Prominent Maine Marine Painters

Schooner 'Alfred Brabrook'

William Pierce Stubbs (1842-1909) of Bucksport, James Gardiner Babbidge (1849-1919) of Rockland, and Percy A. Sanborn (1849-1929) of Belfast were all marine artists native to Penobscot Bay towns. All were most active in their careers in the 1870s and 1880s, around the time photography began to compete with painting. These artists tended to paint using patterned and consistent composition. Usually, their vessels are painted broadside and sail from right to left across the painting. Waves and water appear regimented, flowing either parallel to the hull or diagonal to it.

The three-masted schoonerSchooner

A sailing vessel of two or more masts, all fore-and-aft rigged. The Thomas W. Lawson, built in 1902, had seven masts. In comparison to a square-rigged vessel of comparable tonnage, a schooner is better for coastwise sailing.
Alfred Brabrook was built in 1873 in Bath, Maine, at Goss and Sawyer.

Schooner 'Augusta E. Herrick'

The Augusta E. Herrick was built in Gloucester, Massachusetts in 1877 for William P. Herrick, a successful Swans Island mackerelMackerel

Atlantic mackerel is the species found in the North Atlantic. A schooling, bony, oily, strongly-flavored food fish, green above with dark blue bars and silvery color below. The commercial stock has rebounded since near collapse in the 1970s. Without ice they spoil quickly. They are caught in purse seines which produce relatively little bycatch and no bottom damage. Today most of Maine's mackerel fishery is recreational.
fisherman. The Herrick was the only centerboard schoonerCenterboard schooner

A centerboard is a movable fin or sliding keel made of wood or metal, pivoting in a slot in the bottom of a vessel and contained within a watertight trunk or case.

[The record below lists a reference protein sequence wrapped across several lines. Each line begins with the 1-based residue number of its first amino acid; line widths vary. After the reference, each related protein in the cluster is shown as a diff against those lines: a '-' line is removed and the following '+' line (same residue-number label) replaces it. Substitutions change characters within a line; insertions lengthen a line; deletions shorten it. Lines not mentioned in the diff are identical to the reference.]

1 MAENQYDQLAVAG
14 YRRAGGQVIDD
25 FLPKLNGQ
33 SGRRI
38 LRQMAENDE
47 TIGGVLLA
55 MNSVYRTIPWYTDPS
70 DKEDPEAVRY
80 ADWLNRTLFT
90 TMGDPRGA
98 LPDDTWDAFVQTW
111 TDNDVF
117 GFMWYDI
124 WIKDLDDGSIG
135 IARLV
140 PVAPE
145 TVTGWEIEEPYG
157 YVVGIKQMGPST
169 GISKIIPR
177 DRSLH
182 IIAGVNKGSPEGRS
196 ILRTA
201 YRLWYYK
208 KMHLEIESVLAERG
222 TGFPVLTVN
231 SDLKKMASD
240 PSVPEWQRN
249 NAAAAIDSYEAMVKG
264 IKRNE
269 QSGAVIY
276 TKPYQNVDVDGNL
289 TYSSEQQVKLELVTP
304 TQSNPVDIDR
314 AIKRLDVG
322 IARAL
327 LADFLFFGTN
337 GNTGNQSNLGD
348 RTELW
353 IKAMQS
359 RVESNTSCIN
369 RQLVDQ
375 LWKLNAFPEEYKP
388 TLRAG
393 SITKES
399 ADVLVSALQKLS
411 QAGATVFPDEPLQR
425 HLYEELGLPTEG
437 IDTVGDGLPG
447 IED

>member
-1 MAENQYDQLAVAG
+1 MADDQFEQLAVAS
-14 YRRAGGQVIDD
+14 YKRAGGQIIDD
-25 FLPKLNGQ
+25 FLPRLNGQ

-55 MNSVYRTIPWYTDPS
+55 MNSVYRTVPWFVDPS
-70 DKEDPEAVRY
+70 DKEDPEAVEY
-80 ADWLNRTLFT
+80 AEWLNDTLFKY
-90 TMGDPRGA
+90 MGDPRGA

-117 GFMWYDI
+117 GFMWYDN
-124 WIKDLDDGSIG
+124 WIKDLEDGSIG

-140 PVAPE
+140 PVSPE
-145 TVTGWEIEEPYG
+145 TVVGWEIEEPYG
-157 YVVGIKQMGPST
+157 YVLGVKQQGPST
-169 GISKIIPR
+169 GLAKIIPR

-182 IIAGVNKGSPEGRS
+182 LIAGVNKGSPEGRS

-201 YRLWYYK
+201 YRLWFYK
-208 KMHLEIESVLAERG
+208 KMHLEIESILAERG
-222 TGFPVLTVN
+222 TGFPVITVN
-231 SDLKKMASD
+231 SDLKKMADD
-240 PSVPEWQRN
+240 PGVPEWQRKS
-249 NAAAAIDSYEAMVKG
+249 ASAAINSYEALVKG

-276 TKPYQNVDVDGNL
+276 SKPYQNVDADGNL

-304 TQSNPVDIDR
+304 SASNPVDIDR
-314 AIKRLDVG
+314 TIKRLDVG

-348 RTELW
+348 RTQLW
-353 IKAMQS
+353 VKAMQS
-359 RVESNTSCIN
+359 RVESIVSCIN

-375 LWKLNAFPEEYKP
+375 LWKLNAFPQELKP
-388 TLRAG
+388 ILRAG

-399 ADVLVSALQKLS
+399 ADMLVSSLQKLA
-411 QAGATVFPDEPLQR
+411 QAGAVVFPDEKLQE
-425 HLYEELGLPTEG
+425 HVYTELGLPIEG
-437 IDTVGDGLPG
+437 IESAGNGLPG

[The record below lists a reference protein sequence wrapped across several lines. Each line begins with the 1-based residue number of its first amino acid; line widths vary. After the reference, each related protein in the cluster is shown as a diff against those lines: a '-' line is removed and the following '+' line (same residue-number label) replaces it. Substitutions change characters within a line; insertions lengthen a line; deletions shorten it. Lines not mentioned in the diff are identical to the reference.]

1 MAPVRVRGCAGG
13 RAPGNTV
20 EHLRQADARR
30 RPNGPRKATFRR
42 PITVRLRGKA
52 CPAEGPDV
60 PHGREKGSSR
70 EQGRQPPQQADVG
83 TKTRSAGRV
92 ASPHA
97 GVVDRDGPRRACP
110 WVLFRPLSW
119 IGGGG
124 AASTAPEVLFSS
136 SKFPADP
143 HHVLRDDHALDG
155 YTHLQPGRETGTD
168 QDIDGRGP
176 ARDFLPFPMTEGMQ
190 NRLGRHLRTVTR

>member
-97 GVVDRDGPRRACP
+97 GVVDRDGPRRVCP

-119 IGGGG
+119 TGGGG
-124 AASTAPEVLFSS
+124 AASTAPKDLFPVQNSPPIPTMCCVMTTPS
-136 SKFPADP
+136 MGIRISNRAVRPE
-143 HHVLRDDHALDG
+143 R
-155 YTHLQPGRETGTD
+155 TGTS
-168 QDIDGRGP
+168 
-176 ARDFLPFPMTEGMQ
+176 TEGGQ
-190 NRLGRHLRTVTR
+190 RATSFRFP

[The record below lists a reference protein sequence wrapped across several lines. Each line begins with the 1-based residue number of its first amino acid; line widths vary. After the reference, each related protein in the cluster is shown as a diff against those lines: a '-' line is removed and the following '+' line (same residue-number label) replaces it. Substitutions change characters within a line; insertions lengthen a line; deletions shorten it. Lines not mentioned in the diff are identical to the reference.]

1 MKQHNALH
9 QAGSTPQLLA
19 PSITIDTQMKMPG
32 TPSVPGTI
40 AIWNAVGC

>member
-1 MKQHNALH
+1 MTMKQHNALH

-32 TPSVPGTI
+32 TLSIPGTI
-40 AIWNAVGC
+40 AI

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ever to be employed in the North Atlantic fisheries. In addition to fishing for mackerel, the Herrick carried fruit between New York and the West Indies in the winter. She was wrecked off Honduras in 1900.

Sanborn, like many European port painters, lettered the name of the vessel, her master, the date and place of building, and sometimes information about record passages at the bottom of his canvases. He also was known for painting scenery, animals, and decorations on bean pots and other items such as the Belfast Bank sign pictured here.

The William H. Conner was the largest and the last full-rigged shipShip

A vessel with three masts, all square-rigged.
built in Searsport. She was built in 1877 and cost over $100,000.


Bank Sign Ship 'William H. Conner'

Waldo Peirce (1884-1970) summered in Searsport for many years. He gave a number of his paintings to the Searsport schools his children attended. Some had a maritime theme.


Whaling Scene Carver Yard with the 'John Carver' on the Ways

George Wasson (1855-1932) was an artist and author who painted scenes and vessels of Penobscot Bay. He is also known for his book Sailing Days on the Penobscot, which has an introduction by Searsport's Lincoln Colcord (See Life at Sea Resource List.)


Schooner 'Elizabeth'